Tuesday, December 20, 2011

50's Dessert Recipe: Raisin Crumb Pudding with Hard Sauce

This was my favorite dessert for the December 50's menu experiment.  It is called a pudding, but isn't the creamy stuff that comes to mind when we say pudding now.  It is a little bit of work, but makes a pretty and delicious product.  It is a steamed pudding, and the only one in the book that doesn't call for suet.

From Meta Given's Modern Encyclopedia of Cooking, 1959 revision

Raisin Crumb Pudding

An old-time moist, tasty, inexpensive pudding
1 tbsp fine dry breadcrumbs
1 c seedless raisins, washed
3/4 cup fine dry breadcrumbs
1 cup buttermilk
1/3 cup all-purpose flour
1/2 tsp cinnamon
1 tsp soda
1/8 tsp cloves
1/4 c soft butter
1/2 cup moist brown sugar, pkd
2 tbsp light molasses
1 egg, beaten

Steam raisins in a colander over boiling water for 5 minutes to plump them.  Grease a 4 to 5 cup mold well with soft butter, then dust with the 1 tbsp crumbs, shaking to distribute evenly.  (I didn't have a mold and used a short squat handle-less pot from our backpacking stove.)  Get steamer ready.  (I didn't have a steamer, so I improvised by using my largest pot and using a small metal trivet from my pressure cooker in the bottom to raise up the pudding "mold" so it doesn't sit directly on the bottom of the pot.  You will want to add enough water to come up 1/3 of the way on the sides of the mold and have a total water volume of 1 to 2 quarts.)  About 10 min before needed, add the water to the steamer and place it over low heat.

Cool and dry off plumped raisins.  Mix the buttermilk with the 3/4 c dry bread crumbs and set aside for 10 min to soften.  Sift flour, measure and resift 3 times with the next 3 ingredients.  (I don't own a sifter and skipped that process, just mixed them together.)  Stir in raisins.  Cream butter and sugar thoroughly; beat in molasses until smooth and fluffy.  Beat in egg well; stir in crumb mixture and flour-raisin misture just until well blended.  Pour batter into prepared mol;' it should be about 3/4 full.  Cover mold with a square of greased, floured parchment paper, fastened securely with rubber band.  (I also put a square of aluminum foil on top of that, also secured with a rubber band, as recommended in another portion of the book on steaming puddings.)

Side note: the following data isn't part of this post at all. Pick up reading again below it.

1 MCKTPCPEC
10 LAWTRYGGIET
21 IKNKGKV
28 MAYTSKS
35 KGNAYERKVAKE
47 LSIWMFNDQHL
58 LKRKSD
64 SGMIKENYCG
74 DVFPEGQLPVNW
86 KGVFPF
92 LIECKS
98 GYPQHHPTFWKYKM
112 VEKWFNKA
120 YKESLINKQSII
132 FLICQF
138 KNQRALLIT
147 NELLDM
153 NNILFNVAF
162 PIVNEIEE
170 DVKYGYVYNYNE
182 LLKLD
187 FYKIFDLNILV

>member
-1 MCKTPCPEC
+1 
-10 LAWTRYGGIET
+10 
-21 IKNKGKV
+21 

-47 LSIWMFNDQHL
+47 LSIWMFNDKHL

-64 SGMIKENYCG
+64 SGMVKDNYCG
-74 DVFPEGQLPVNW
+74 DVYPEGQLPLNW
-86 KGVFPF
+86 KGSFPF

Place mold in steamer, cover and steam vigorously for 1 hr; reduce heat and steam at a moderate rate for 2 hrs longer.  (Add more water if needed)  Lift out onto cake rack;  remove lid or cover, and immediately invert pudding on cake rack covered with parchment paper.  Parchment covers may be re-used in this way.  Carefully lift off molds.  Serve warm; or cool thoroughly, wrap in waxed paper, and store in refrigerator until ready to serve.  Then reheat by steaming.  Serve warm with hard sauce.  (Steamed puddings should be served warm.  Don't leave standing in steamer at the end of cooking to keep warm.)  Makes 6 to 8 servings

For the hard sauce, I used one that did not have any alcohol in it.  Although I believe that it is probably more customary to use one with.  I found one at allrecipes.com that seemed to have a heritage dating back to the appropriate time frame.  Hard Sauce for Cake 

1 comment:

  1. Thanks for sharing this. I've always wanted to try making a steamed pudding, but I haven't been sure how to adapt it using what I have. Now I want to do it!